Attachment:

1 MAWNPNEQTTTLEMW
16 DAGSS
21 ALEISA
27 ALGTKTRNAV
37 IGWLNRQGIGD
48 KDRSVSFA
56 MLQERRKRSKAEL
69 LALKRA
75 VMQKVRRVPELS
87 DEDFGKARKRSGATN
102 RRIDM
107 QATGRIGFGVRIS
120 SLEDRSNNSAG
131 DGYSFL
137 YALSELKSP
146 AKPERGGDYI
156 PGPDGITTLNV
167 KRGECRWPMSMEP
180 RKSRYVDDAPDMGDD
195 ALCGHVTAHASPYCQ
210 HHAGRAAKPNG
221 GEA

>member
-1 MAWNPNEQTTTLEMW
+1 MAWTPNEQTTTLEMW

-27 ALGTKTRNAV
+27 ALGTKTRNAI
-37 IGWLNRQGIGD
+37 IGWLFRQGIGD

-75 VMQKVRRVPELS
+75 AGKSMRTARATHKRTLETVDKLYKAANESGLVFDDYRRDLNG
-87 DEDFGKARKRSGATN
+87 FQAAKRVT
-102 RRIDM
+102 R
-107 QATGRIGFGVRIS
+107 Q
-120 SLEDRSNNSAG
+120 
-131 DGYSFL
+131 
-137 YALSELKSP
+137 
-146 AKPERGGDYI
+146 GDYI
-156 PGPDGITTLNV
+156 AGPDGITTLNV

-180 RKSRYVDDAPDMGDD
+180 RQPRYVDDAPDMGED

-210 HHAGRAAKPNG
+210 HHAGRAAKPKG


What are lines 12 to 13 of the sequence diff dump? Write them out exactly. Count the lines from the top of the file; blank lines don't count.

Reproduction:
107 QATGRIGFGVRIS
120 SLEDRSNNSAG